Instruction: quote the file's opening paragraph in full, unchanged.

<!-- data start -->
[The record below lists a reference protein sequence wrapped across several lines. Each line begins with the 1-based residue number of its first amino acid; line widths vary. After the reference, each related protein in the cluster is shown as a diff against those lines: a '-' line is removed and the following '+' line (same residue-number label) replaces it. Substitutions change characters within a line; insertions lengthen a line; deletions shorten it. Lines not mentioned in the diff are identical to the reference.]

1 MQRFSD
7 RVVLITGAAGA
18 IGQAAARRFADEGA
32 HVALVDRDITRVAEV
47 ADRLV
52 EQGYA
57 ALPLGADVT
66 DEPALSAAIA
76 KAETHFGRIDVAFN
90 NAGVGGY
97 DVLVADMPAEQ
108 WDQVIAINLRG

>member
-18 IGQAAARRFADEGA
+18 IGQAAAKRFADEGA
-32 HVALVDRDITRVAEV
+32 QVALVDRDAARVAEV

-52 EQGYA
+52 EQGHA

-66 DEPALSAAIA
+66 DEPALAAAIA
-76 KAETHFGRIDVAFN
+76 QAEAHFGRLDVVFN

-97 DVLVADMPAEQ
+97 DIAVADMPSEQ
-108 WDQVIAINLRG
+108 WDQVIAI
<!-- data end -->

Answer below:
[The record below lists a reference protein sequence wrapped across several lines. Each line begins with the 1-based residue number of its first amino acid; line widths vary. After the reference, each related protein in the cluster is shown as a diff against those lines: a '-' line is removed and the following '+' line (same residue-number label) replaces it. Substitutions change characters within a line; insertions lengthen a line; deletions shorten it. Lines not mentioned in the diff are identical to the reference.]